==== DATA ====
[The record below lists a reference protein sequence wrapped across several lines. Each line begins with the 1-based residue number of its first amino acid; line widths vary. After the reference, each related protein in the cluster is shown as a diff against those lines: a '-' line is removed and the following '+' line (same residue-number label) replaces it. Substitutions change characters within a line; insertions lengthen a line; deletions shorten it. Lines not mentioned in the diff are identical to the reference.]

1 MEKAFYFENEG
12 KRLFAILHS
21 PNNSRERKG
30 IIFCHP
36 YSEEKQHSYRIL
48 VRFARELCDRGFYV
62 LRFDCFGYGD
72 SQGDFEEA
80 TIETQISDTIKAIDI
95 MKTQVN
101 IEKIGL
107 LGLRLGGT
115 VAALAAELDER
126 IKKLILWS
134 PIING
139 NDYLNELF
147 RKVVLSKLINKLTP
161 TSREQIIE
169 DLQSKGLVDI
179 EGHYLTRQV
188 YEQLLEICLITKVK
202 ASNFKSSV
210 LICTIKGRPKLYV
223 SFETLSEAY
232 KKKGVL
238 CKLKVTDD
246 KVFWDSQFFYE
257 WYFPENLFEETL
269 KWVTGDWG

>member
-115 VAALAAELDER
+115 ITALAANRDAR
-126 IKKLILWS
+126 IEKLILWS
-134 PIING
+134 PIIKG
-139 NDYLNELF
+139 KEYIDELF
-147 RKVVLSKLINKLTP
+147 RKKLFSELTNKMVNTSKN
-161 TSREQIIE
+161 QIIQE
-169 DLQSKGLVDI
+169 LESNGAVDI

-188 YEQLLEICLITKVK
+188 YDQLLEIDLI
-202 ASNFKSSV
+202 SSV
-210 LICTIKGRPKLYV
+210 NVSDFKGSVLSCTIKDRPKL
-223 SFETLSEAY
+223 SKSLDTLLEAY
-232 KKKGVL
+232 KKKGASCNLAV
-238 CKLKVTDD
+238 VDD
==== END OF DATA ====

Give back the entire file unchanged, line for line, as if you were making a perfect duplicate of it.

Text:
[The record below lists a reference protein sequence wrapped across several lines. Each line begins with the 1-based residue number of its first amino acid; line widths vary. After the reference, each related protein in the cluster is shown as a diff against those lines: a '-' line is removed and the following '+' line (same residue-number label) replaces it. Substitutions change characters within a line; insertions lengthen a line; deletions shorten it. Lines not mentioned in the diff are identical to the reference.]

1 MEKAFYFENEG
12 KRLFAILHS
21 PNNSRERKG
30 IIFCHP
36 YSEEKQHSYRIL
48 VRFARELCDRGFYV
62 LRFDCFGYGD
72 SQGDFEEA
80 TIETQISDTIKAIDI
95 MKTQVN
101 IEKIGL
107 LGLRLGGT
115 VAALAAELDER
126 IKKLILWS
134 PIING
139 NDYLNELF
147 RKVVLSKLINKLTP
161 TSREQIIE
169 DLQSKGLVDI
179 EGHYLTRQV
188 YEQLLEICLITKVK
202 ASNFKSSV
210 LICTIKGRPKLYV
223 SFETLSEAY
232 KKKGVL
238 CKLKVTDD
246 KVFWDSQFFYE
257 WYFPENLFEETL
269 KWVTGDWG

>member
-115 VAALAAELDER
+115 ITALAANRDAR
-126 IKKLILWS
+126 IEKLILWS
-134 PIING
+134 PIIKG
-139 NDYLNELF
+139 KEYIDELF
-147 RKVVLSKLINKLTP
+147 RKKLFSELTNKMVNTSKN
-161 TSREQIIE
+161 QIIQE
-169 DLQSKGLVDI
+169 LESNGAVDI

-188 YEQLLEICLITKVK
+188 YDQLLEIDLI
-202 ASNFKSSV
+202 SSV
-210 LICTIKGRPKLYV
+210 NVSDFKGSVLSCTIKDRPKL
-223 SFETLSEAY
+223 SKSLDTLLEAY
-232 KKKGVL
+232 KKKGASCNLAV
-238 CKLKVTDD
+238 VDD